Tucson Daily Citizen from Tucson, Arizona on May 2, 1963 · Page 30
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Tucson Daily Citizen from Tucson, Arizona · Page 30

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Tucson, Arizona
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Thursday, May 2, 1963
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Page 30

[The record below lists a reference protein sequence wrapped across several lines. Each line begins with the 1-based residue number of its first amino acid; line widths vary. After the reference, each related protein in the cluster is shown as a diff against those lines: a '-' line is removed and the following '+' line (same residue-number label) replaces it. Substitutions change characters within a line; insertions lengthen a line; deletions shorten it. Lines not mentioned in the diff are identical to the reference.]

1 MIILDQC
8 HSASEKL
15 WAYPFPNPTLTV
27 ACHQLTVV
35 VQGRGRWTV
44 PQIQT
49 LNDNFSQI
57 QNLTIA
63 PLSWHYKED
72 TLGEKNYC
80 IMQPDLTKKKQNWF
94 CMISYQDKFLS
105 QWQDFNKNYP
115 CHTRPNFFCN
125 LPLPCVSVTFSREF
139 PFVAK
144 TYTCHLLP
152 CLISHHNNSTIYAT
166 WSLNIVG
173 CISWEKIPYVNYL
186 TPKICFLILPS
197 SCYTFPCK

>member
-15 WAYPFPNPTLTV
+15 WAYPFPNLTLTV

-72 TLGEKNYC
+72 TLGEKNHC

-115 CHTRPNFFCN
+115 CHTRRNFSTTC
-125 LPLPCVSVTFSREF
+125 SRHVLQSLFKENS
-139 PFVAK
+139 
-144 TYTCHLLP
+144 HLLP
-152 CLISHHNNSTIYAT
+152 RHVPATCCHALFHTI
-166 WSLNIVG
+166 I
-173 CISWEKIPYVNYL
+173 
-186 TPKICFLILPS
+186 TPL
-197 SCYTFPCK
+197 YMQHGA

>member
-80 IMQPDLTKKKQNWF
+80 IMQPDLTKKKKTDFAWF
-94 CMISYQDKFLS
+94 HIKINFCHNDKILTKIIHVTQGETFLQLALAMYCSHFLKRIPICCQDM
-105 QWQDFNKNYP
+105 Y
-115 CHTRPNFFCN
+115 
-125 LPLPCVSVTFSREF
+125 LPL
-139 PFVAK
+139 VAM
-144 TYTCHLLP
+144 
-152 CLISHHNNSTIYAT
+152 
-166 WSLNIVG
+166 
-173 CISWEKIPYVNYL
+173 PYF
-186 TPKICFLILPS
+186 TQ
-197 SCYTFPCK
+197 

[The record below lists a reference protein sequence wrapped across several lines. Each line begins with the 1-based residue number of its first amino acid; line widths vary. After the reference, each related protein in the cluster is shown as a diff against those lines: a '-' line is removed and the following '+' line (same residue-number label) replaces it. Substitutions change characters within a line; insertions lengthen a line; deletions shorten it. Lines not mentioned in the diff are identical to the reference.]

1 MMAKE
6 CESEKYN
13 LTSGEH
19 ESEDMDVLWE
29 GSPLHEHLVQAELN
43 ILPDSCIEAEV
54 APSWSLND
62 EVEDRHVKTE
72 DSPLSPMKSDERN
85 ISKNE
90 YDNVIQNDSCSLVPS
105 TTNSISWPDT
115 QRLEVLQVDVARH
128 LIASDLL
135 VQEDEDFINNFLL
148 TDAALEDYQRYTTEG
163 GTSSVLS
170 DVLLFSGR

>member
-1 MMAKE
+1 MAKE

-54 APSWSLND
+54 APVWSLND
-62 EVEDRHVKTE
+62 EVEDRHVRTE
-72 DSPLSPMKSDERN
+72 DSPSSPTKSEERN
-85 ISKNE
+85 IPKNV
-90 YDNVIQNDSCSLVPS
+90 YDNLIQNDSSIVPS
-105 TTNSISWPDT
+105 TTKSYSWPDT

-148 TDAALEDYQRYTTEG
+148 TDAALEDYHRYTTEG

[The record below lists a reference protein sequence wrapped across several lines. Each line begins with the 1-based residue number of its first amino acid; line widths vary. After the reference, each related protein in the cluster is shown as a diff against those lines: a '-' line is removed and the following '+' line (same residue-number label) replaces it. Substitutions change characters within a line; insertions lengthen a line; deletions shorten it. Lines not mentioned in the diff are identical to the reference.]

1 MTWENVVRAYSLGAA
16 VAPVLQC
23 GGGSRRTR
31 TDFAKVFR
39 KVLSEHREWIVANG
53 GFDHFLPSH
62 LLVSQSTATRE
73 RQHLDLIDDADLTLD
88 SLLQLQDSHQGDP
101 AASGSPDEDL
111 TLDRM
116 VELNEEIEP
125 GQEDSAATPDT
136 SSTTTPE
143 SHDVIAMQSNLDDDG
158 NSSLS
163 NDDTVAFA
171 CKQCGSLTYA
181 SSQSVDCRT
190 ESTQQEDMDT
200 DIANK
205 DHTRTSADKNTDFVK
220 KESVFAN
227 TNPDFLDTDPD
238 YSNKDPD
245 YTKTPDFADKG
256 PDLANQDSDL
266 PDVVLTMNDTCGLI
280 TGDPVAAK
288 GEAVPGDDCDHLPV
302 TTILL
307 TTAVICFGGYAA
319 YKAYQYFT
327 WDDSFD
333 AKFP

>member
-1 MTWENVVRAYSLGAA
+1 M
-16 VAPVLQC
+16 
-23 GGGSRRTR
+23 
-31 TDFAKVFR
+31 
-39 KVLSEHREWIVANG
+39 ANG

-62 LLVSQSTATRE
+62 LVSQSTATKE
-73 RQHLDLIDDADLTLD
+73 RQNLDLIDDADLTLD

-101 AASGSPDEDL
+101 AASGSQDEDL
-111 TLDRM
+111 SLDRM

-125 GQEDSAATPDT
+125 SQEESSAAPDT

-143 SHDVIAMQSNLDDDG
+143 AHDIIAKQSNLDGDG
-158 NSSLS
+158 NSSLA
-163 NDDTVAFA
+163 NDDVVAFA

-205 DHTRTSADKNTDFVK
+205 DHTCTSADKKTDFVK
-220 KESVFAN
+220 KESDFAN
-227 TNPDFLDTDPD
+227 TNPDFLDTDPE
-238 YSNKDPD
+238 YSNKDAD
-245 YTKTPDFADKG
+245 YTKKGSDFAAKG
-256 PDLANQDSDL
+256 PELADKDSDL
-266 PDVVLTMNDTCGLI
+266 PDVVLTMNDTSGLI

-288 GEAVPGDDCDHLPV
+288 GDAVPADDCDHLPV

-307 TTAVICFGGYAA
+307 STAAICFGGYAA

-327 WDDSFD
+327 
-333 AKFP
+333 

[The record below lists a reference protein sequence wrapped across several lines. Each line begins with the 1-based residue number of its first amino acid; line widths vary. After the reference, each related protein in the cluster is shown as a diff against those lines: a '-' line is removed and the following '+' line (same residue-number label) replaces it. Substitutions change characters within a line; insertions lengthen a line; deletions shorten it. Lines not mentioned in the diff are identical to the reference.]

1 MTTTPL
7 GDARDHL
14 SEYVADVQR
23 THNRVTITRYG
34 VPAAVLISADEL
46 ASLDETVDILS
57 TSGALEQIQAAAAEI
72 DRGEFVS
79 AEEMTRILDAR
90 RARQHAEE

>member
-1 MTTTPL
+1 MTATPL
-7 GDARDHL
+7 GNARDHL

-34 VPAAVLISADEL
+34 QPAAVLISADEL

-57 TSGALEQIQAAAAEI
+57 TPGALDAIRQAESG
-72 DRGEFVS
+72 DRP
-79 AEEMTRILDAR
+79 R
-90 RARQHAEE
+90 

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PAGE 32 T U C S O N D A I L Y C I T I Z E N THURSDAY EVENING, MAY 2. 1963 World War II Maginot,, Siegfried Fortifications Still Largely Intact FRANKFURT, Germany -(/P)--British soldiers used to sing: "We're going to hang our washing on the Siegfried Line." You can still hang out your laundry on the massive German defense installations of World War II. Nine-tenths of them remain more or less intact. It would cost too much money to remove them. Across the German-French border in France, the Maginot Line is still there, too. It is even kept in shape. French and t Germans, who built these fortification systems a quarter of a century ago are closer politically today that at any time in the past 1,000 years. Chancellor K o n r a d Ade- Special License Colors Sought ST. AUGUSTINE, Fla.--UP) --Red and yellow Florida license plates have been proposed for 1965 as a part of the 400th anniversary of St. Augustine, the nation's oldest city. Mayor James Lindsley has asked Gov. Farris Brya'nt to authorize those colors. The flags of St. Augustine and its founder, Spain, are red and yellow. nauer and President Charles de Gaulle have signed an amity pact. German soldiers train in France; their French allies are stationed in Germany. French military authorities say they see no f u t u r e need for the Maginot Line, but it could be put back into operating condition with little effort. They are unwilling to let the installations fall into ruin. After all, the Maginot Line cost 500 million prewar dollars. World War II left Maginot practically undamaged. German troops invaded France via neutral Belgium and rolled up the Maginot L i n e forts from behind, meeting no resistance. After the war, the location of the forts in remote forest land, far from supplies, labor and markets, made them undesirable as factories. A suggestion to use them for storage of NATO supplies also came to nothing. The Maginot Line remains as a ghostly chunk of military' bric-a-brac. It includes 25 big forts and hundreds of lesser positions. Small maintenance crews periodically visit the installations, k e e p i n g machinery ready to run and making sure no looters are around. The Siegfried Line, also largely untouched during the war, was earmarked for demolition by the Allies. The sentence was too difficult to carry out. Ten thousand bunkers of steel and concrete, miles of "dragon teeth" tank barriers and hundreds of other installations had been built by the Nazis from 1937 to 1940. The job of razing most of them fell to the French, who controlled the border area after the war. Just removing mines from the area took years--and scores of German and Allied lives. German authorities say that between 1945 and 1962 about 1,000 bunkers were flattened. The cost was almost $5 million. According to official estimates, it would take $40 million more to raze the rest. Among the most d i f f i c u l t to remove are the "dragon teeth" which are connected by concrete beams. Usually, they are pulled up only when they obstruct road building projects. Many bunkers are so overgrown with shrubbery that you wouldn't find their en- HUMPHREY HUSH trance. Others slowly rot away as waste dumps. Farmers store hay in deserted bunkers. Children are usually advised to keep away from them--an occasional shell may be lying around. In the western Palatinate-in the heart of NATO's largest defense arsenal strewn with depots, airports, barracks and dependent housing areas --the bunkers still serve a military purpose. They are used for ammunition storage. Lately, the Siegfried Line has been detected by the tourist trade. One American agency has arranged conducted tours along some of the bunker systems. Penguins Gone House Hunting? GREAT BR1CKHILL, England--UPI--Betty and Bob, a pair of midget penguins, walked out of their pen yesterday at Birdhaven Zoo and keepers think love may be the reason. "It's spring, you know, and when penguins are ready to start a family they go to endless trouble to find suitable quarters," Capt. John Lee-Hudson, owner of the zoo, said. sweet Every six'/.ling crisp strip of Corn King Bacon has the special flavor the corn country is famous for. Ju st pop a piece in you r mouth. Ever tasted better? Sweet 'n smoked--rich with the natural flavor of a fresh corn country morning. You can almost whiff the cuvls of smoke lazily caressing the sweet sugar-cured sides. Just compare Corn King with higher-priced brands. You'll find you get more flavor for your money in Corn King Bacon! Look for the ear of Iowa corn on the top of the handy Stay-Fresh Box Corn King T. M. Sinclair Co., Ltd. ^Jf 4 Miserable Cleaning Jobs (where you should let Qorox do the dirty work) Don't touch that toilet bowl! No gloves, no trick mops, no grief. Just pour in a half-cup of Clorox bleach as directed on the label. Stubborn stains disappear, odors are gone, and remember . . . cleansers can't hold a candle to Clorox for germ-killing power! Don't let kitchen floors floor you. Next time you have an extra-dirty floor, try this: Add a half- cup of Clorox to your scrub suds. Clorox makes stubborn stains a push-over. And Clorox is also the most effective household disinfectant you can use! Awkward places made easy. Why fuss and try to force cleansers to penetrate into those pesky, tight places? Clorox, water and a vinyl sponge are all that's needed to bleach those nooks and crannies bright and beautiful. Garbage cans, ugh! Forget about scraping and scrubbing! Just hose in water, add a cup of Clorox and swish! Two minutes with Clorox takes care of stains, smells and germs better than a mess of knuckle-busting labor. America's hardest-working house cleaner! « Cioroi Company - "Cloro*" is tht ifghrenccf tr*dmjrV of The Clorot ubsidijry of ProcterCimblr, for bleach.